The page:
While research should sometimes be restricted or regulated for security reasons and ethics dumping or human rights violations should be avoided, securitisation poses a general challenge since its impact can be quite blunt. Increased securitisation and a focus on risk management tend to adversely impact research. For example, in the United States the legislative efforts and directives codified in the Science and Chips Act, NSPM-33, as well as the China Initiative have inhibited US-Chinese research collaborations, affecting both ‘good’ and ‘bad’ ones.

In reality, limiting science collaboration is by no means easy to achieve, but there are fears that harsh legislation or sanctions can have an impact (as has been seen in the case of Russia since the start of the war in Ukraine).

The premise of research cooperation

Is the main goal of securitisation to reduce civil-military fusion against a backdrop of fears of falling national competitiveness and a perceived lack of reciprocity in collaborations, or is it a mere display of political forcefulness? Are securitisation decisions based on an understanding of how science works and are researchers themselves acting prudently?

Irrespective of the answers to these questions, if solutions are to be implemented to build more secure, excellent, reciprocal and responsible international research relationships, they need to take into consideration the underlying premises of international research cooperation.

Research collaborations happen because there is a potential gain for researchers on both sides, and thus also for the organisations they work for. The most meaningful collaborations occur when there is a mutual exchange. This also creates opportunities for long-term planning where institutional and organisational impact is sometimes considered.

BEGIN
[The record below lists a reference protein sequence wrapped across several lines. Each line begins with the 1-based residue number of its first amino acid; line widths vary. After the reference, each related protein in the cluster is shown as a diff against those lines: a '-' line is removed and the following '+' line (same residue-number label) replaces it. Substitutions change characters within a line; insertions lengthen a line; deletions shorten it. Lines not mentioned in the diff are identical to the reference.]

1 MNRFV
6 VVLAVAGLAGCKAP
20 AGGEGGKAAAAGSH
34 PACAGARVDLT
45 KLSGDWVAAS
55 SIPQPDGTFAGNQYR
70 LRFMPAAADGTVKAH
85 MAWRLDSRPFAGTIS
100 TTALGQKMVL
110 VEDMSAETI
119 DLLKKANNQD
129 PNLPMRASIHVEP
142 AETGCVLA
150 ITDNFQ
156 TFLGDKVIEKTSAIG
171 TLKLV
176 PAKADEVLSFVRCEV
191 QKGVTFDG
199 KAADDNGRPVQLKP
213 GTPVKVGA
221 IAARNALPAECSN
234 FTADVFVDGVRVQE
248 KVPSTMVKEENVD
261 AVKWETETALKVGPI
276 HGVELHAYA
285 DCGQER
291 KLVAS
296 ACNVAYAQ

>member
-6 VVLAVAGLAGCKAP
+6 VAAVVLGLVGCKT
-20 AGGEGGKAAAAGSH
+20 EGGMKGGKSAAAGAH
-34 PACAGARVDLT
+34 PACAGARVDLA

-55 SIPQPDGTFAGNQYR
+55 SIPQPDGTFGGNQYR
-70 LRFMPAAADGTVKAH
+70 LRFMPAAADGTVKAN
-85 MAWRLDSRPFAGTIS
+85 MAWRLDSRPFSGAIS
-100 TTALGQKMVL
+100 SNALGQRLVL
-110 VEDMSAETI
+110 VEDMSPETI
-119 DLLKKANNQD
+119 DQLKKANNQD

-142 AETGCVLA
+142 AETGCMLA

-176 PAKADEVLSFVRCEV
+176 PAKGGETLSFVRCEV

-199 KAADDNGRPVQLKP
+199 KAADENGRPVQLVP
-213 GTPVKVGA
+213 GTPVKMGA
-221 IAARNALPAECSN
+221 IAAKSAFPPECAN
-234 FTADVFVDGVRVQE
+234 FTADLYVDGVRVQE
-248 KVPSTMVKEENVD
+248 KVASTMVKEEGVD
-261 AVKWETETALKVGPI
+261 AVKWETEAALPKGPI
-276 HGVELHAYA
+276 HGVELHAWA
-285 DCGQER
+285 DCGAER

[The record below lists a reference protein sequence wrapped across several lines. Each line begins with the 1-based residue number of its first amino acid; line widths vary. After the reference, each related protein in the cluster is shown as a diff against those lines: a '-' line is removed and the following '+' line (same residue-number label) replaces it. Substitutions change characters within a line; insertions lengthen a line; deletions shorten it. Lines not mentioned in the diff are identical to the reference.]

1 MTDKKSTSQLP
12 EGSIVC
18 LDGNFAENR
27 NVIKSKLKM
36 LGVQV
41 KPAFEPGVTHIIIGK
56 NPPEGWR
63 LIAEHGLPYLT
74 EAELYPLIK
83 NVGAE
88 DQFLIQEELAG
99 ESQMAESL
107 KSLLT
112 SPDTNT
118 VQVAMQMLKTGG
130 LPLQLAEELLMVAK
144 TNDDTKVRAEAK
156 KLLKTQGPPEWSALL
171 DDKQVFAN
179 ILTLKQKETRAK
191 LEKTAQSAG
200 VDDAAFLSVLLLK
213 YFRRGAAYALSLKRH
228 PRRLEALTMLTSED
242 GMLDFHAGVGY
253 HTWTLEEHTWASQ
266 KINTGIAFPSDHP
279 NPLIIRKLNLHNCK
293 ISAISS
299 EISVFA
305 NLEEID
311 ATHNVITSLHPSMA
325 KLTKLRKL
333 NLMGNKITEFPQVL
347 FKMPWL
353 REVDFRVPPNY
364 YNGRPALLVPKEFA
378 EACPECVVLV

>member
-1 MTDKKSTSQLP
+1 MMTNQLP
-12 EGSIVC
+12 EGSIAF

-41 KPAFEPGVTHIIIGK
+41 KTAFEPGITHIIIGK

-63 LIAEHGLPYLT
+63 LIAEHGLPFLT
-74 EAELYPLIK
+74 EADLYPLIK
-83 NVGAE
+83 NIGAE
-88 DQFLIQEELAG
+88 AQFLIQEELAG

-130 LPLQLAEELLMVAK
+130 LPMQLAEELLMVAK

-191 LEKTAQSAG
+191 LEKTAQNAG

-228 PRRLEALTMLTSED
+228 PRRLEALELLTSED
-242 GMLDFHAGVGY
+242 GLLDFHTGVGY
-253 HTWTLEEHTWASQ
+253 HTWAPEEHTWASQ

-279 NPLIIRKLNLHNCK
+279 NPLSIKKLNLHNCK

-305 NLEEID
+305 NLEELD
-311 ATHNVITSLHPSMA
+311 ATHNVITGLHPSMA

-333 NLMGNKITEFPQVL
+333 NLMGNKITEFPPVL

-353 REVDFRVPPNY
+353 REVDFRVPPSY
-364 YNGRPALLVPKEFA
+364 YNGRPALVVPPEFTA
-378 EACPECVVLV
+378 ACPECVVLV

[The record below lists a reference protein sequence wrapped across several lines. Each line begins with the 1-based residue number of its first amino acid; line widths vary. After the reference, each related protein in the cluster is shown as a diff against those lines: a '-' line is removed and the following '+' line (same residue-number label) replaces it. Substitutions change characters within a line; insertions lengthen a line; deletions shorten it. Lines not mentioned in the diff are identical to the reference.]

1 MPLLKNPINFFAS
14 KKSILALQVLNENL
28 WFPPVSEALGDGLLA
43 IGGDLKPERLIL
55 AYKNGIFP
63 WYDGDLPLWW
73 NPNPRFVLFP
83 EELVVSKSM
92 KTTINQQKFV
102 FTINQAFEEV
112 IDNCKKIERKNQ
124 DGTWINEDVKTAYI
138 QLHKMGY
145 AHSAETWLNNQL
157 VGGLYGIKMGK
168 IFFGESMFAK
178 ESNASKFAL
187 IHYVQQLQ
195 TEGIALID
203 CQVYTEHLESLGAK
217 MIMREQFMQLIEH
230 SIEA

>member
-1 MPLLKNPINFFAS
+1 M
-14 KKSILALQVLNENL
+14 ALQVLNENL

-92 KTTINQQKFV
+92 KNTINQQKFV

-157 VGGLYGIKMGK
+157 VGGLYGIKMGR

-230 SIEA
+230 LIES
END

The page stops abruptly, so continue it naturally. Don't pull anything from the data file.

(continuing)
Moreover, researchers identify with their professional disciplines and peers rather than their nationality. Although it is true that researchers also identify as citizens of particular countries, they generally see themselves as international in their professional identity if we look at collaboration patterns, with research collaborations taking place first and foremost for the benefit of the research project and the individual researcher.

What’s more, knowledge transfer usually doesn’t happen in secrecy. Most of the knowledge created through research is openly accessible through publications or disseminated in academic meetings such as conferences.

For the most part, international collaborations are relatively uncomplicated from a dual-use or ethical dumping perspective. Moreover, technological development and innovation are non-linear processes in time and space. It is difficult and sometimes almost impossible to predict what uses and functions fundamental research will have in the future.